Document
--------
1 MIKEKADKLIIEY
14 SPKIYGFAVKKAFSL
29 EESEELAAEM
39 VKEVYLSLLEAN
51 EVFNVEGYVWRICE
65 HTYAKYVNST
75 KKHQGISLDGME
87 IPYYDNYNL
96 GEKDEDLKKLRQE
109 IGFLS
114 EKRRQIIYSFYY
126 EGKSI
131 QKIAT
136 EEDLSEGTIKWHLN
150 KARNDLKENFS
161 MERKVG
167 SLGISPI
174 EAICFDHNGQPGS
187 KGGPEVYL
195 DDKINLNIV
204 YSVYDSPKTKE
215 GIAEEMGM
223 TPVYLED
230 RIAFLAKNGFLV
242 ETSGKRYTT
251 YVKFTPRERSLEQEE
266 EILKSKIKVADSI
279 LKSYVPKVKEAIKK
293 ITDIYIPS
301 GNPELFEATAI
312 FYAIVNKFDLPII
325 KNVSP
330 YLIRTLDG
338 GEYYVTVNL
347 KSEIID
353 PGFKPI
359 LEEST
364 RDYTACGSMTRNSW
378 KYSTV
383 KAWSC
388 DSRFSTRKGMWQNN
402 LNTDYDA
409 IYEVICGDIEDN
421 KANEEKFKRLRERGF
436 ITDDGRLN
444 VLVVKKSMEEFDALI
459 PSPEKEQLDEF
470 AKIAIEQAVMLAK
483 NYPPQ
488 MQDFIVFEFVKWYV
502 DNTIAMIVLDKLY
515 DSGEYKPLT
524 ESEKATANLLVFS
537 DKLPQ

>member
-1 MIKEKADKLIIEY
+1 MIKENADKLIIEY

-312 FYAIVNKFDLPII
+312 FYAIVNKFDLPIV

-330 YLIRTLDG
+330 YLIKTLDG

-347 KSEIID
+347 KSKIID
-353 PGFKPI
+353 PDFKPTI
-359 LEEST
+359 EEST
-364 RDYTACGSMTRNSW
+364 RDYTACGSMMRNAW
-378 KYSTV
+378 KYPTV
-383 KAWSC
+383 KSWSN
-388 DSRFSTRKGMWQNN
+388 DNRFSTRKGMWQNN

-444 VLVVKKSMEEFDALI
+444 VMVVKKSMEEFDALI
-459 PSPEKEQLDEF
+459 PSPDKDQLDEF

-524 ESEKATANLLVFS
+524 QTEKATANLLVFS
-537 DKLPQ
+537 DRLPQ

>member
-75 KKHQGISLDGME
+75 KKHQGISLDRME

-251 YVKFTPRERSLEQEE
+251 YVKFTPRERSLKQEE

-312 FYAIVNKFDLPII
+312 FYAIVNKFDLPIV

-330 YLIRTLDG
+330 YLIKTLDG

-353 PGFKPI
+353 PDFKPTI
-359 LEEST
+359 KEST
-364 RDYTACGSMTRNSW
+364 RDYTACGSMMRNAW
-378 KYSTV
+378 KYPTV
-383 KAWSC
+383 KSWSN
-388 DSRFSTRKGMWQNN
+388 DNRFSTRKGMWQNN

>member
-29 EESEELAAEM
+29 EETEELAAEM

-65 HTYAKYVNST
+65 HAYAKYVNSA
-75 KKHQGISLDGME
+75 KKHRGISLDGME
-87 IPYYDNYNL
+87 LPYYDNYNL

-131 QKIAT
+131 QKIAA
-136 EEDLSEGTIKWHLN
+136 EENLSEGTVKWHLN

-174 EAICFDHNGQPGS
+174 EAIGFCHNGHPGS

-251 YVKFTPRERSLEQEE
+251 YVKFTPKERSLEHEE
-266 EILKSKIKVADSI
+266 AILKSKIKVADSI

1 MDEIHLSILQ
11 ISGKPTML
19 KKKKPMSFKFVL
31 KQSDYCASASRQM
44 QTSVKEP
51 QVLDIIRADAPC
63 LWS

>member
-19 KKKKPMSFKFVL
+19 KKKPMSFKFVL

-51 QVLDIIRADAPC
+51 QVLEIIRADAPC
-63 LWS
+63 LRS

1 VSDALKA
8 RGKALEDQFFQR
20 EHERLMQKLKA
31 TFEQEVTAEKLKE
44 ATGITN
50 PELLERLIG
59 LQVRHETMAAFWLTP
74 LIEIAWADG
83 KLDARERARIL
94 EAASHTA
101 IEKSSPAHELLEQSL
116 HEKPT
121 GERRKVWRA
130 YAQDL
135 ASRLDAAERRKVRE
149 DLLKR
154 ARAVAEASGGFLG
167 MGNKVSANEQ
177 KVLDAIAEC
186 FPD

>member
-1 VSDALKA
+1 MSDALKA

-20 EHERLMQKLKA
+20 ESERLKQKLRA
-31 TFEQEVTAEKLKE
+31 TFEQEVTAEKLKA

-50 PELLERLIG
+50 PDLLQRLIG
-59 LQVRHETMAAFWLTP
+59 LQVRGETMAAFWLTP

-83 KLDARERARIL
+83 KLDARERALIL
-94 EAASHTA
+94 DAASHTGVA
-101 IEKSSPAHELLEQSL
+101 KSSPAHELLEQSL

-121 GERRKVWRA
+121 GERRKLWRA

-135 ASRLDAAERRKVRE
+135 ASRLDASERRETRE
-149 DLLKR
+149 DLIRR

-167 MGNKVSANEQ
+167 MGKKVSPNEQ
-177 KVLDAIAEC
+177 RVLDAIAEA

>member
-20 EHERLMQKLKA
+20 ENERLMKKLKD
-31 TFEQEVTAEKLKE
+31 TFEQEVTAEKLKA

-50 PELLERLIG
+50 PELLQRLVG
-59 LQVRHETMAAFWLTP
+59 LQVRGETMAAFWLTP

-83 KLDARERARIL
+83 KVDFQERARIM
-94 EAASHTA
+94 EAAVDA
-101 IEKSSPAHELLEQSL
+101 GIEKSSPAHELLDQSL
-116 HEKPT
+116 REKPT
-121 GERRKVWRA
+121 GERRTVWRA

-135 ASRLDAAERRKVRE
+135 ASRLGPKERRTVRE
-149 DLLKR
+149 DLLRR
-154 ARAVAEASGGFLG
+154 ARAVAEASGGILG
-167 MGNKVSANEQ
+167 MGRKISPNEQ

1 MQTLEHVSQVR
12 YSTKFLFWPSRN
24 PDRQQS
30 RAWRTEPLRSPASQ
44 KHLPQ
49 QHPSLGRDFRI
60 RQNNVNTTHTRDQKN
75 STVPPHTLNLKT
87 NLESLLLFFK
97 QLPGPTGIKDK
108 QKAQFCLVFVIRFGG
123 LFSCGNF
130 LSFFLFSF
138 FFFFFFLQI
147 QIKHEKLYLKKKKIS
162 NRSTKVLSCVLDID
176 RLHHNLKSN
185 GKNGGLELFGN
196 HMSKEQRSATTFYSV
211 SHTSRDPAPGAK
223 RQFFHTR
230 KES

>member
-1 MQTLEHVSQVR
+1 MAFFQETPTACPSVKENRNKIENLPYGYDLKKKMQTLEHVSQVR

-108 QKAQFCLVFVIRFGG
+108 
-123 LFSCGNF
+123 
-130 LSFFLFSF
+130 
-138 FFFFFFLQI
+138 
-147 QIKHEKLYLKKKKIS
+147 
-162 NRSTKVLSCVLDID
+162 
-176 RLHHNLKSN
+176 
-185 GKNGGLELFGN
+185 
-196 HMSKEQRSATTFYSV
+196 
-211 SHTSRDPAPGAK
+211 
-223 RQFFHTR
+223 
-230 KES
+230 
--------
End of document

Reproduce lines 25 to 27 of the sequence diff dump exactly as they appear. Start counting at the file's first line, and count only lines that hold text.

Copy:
242 ETSGKRYTT
251 YVKFTPRERSLEQEE
266 EILKSKIKVADSI